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Food & Drink

The Haul: The city’s most famous pastry chef has been keeping a secret

A woman stands smiling in a vibrant grocery store, holding a shopping basket, surrounded by fresh produce and colorful wall art.
Liz Prueitt, co-founder of Tartine, has been shopping at Rainbow Grocery for over 20 years. | Source: Jason Henry for The Standard

This is The Haul, a new series from The Standard that follows the city’s top chefs and food experts as they forage for their own groceries.

Liz Prueitt, the co-founder of Tartine and arguably one of the world’s most celebrated pastry chefs, is finally coming out. She has a serious gluten intolerance—in fact, one that she's grappled with for over 30 years.

In 1987—before she’d spent a year working at some of the best patisseries in France, before Tartine was even a twinkle in her eye—Prueitt was told to lay off the all-purpose flour by a chiropractor in San Francisco. “Could a more California statement be made?” she jokes on her new gluten-free baking Substack, “Have Your Cake,” which launched last month.

Even though wheat had the potential to land her in the emergency room, Prueitt persevered, producing Tartine's highly glutenlicious pastries. Her love of baking compensated for her inability to eat more than a bite or two of her own creations. But as of the past year, Prueitt has finally ousted gluten entirely from her personal life and is releasing the gluten-free recipes she’s long been tinkering with.

While the GF community may celebrate its latest cult member, the wider community of Tartine fanatics may have some trepidations. Gluten-free desserts have a leaden stigma attached. Are Prueitt's gluten-free recipes going to result in edible hockey pucks? Never fear. She is a scientist as much as a baker, and she’s taken GF desserts to a new level of lightness and sophistication.

You won’t be surprised to know that to stock her pantry, Prueitt heads to the iconic co-op Rainbow Grocery (1745 Folsom St.), known since the ’70s as a temple of counterculture food trends. Today, however, the store is considered hippie no longer—the culinary world finally caught up with it. And Prueitt, who’s been shopping there for over 20 years, knows it like the back of her hand.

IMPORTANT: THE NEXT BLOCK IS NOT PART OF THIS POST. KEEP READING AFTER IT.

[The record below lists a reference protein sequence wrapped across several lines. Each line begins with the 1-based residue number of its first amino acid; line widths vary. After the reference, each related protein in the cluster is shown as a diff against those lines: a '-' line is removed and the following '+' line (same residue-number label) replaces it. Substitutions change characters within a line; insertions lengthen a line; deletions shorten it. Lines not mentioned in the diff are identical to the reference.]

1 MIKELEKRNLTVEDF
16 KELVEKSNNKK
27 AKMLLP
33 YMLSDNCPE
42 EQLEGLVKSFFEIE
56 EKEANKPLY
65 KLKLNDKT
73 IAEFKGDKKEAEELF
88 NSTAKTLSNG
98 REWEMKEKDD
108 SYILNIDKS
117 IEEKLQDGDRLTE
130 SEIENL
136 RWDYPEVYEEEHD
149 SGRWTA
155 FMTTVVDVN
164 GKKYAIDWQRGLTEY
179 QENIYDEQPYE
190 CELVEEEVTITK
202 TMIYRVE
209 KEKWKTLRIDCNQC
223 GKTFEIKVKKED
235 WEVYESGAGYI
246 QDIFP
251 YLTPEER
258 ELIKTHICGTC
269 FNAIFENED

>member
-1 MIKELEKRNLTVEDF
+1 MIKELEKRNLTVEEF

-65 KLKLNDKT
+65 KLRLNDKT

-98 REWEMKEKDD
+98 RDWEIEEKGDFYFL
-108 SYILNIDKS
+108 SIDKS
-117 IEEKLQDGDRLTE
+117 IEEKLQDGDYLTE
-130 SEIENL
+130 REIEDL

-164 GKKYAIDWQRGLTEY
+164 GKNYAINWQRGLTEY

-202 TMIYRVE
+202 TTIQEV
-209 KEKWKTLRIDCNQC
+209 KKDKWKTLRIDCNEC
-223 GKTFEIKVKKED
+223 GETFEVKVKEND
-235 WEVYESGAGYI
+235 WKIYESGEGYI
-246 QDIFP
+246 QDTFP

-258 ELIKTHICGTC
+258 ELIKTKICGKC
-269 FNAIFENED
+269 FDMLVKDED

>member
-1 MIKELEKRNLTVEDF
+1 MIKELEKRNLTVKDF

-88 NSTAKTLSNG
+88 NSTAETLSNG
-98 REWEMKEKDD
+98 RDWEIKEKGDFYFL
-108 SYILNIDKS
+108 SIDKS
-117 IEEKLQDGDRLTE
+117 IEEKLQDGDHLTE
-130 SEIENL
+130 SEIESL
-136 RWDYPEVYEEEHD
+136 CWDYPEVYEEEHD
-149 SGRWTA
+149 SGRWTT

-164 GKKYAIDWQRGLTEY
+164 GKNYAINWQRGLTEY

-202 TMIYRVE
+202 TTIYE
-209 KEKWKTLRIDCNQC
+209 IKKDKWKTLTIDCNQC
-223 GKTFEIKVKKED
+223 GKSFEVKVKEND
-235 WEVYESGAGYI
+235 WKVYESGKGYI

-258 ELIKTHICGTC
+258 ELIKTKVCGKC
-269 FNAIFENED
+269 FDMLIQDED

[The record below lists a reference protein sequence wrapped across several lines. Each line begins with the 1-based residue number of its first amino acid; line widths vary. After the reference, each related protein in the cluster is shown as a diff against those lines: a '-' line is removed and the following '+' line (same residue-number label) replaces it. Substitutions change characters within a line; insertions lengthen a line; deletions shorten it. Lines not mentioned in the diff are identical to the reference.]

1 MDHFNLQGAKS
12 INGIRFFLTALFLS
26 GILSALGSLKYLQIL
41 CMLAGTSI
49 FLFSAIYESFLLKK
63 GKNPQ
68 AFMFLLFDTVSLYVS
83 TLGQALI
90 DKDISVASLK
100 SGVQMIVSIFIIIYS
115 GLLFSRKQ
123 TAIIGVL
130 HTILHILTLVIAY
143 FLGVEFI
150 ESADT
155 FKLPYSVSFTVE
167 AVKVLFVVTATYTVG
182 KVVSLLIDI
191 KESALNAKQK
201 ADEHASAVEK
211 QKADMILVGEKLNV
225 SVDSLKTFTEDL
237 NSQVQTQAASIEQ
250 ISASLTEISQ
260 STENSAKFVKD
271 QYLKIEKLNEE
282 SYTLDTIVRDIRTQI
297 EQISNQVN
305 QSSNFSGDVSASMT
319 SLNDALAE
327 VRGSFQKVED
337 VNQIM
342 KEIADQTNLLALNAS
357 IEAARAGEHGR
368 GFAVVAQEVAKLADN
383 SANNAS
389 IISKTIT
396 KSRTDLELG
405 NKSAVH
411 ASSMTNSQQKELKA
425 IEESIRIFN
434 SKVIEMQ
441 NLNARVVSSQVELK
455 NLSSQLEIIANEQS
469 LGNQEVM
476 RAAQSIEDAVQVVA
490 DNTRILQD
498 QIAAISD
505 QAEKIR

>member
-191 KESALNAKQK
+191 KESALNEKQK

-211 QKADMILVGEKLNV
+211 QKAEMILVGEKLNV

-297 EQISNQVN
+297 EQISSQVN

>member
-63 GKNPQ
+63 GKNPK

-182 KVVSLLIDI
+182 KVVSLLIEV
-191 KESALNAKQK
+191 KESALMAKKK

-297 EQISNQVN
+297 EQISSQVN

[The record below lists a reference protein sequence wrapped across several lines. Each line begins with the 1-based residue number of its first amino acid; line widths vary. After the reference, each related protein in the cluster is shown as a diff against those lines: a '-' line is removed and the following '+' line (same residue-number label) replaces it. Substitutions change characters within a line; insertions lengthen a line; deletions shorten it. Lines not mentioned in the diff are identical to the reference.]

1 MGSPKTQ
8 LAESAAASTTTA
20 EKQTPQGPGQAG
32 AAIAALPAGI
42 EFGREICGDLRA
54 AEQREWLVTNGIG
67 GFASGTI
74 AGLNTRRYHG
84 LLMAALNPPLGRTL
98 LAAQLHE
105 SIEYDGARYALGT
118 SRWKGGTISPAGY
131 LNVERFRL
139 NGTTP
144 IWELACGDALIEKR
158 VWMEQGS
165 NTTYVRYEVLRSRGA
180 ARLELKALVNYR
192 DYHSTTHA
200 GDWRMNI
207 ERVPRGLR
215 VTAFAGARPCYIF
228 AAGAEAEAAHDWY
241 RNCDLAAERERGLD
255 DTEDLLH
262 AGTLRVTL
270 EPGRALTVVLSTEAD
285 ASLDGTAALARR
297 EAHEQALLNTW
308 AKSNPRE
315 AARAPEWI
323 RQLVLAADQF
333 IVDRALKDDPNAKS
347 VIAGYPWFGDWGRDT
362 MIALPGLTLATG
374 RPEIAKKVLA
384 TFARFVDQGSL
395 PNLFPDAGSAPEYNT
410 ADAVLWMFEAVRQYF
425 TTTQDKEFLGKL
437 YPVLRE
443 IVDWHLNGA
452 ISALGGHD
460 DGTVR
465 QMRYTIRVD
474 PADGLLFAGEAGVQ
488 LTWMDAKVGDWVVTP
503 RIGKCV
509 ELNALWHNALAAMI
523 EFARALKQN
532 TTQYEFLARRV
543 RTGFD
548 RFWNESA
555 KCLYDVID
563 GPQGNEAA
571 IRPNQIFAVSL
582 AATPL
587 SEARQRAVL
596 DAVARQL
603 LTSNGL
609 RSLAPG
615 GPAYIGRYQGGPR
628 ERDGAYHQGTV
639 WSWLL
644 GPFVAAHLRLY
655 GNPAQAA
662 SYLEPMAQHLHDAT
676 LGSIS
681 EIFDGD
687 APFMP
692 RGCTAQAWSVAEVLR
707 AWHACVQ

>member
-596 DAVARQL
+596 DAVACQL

Liz Prueitt breaks down her grocery list

Organic psyllium husk powder ($26.95/pound)
“Yes, it’s essentially Metamucil—pure fiber. But for gluten-free baking, when a dough rises, psyllium traps the air and helps create structure like gluten. People use it for things like pizza dough when they want stretch.”

A hand is scooping psyllium husk from a wooden bin labeled "PSYLLIUM HUSK Cáscara de Psyllium."
Psyllium husk helps create stretch in gluten-free recipes for pizza crust and more. | Source: Jason Henry for The Standard

Organic bulk corn flour ($1.79/pound)
“Unlike polenta or cornmeal, corn flour is very finely milled, which makes it good for cake. I make a blueberry corn muffin that I top with honey and butter.”

Bay Area Bee Company honey ($12.99/16 ounces)
This company harvests from local hives, including the Mission and Potrero Hill. I like the Marin Blend the best. I use it for sweetener for granola or ice cream, which is beautiful with honey as the sole sweetener.”

A person's hand is selecting a jar labeled "Bay Area Bee Co." from a shelf of various honeys at a store.
The Bay Area Bee Company harvests honey from hives in San Francisco neighborhoods. | Source: Jason Henry for The Standard

Bulk organic avocado oil ($7.49/pound)
“Refined avocado oil has a high smoke point and neutral flavor. I use it to cook sweet ricotta fritters. Unrefined, I’d use as a finishing oil for things like salad.”

A hand dispenses golden avocado oil into a clear bowl from a steel tap.
Avocado oil has a high smoke point and a neutral flavor, which makes it perfect for frying things like ricotta fritters. | Source: Jason Henry for The Standard

Milk powders ($9.99/12 ounces)
“I add milk powders (like soy, coconut or oat) to my gluten-free flour blend to increase the protein, which brings it closer to wheat flour and assists with browning to mimic wheat. They’re kind of hard to find. Rainbow is definitely in the minority of stores that carry it.”

Organic rhubarb ($2.41/stalk)
“My mom is a master gardener, and every year, she grew beautiful crops of rhubarb at her home in New York. I love to poach rhubarb. You just bring a simple syrup (1:1 sugar to water) to a boil, let the sugar dissolve, remove from the heat, add orange zest, cinnamon stick, lemon peel or whatever you like and pour it over your sliced rhubarb. Pair it with something like these buckwheat crepes.”

A woman with glasses reaches for rhubarb in a grocery store produce section, holding a black shopping basket.
Liz Prueitt reaches for the rhubarb. | Source: Jason Henry for The Standard

Goji berries ($14.29/8 ounces)
“Yes, I really do put goji berries in my granola. I also love acai powder and cocoa nibs, dates and mulberries. In order to get the granola clumps without all the sugar, I add an egg white. That’s my secret.” 

To get more tips, watch our video of Tartine's Liz Prueitt scouring the aisles of Rainbow Grocery. This Monday at 6 p.m., catch up with Prueitt on “Have Your Cake,’’ her new Substack, where she’ll be hosting a live Q&A on chocolate.

Sara Deseran can be reached at